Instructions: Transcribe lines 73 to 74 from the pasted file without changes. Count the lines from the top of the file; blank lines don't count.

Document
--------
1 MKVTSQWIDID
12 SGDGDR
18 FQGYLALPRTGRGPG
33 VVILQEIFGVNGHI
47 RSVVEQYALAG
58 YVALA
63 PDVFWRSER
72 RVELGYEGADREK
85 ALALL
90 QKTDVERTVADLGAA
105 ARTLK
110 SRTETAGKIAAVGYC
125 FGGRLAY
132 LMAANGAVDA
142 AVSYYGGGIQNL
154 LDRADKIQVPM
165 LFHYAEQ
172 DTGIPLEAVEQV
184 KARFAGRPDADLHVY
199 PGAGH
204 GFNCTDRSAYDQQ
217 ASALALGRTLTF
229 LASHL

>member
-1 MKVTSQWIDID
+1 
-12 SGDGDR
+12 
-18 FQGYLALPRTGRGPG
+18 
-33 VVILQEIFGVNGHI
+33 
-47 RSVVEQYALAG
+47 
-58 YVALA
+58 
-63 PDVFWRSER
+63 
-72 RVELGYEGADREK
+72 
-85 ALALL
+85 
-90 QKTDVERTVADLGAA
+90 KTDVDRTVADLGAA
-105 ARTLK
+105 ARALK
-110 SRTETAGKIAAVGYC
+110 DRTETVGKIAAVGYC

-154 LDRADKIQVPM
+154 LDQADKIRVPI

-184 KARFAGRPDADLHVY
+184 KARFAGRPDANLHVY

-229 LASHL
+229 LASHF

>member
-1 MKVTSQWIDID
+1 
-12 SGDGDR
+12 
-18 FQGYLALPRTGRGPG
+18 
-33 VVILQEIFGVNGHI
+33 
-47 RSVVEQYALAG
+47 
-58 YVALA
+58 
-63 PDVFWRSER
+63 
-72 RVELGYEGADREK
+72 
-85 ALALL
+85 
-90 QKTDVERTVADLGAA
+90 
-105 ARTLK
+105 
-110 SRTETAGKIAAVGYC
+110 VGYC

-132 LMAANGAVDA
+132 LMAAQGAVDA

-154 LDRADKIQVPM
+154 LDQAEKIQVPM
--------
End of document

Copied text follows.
+85 
-90 QKTDVERTVADLGAA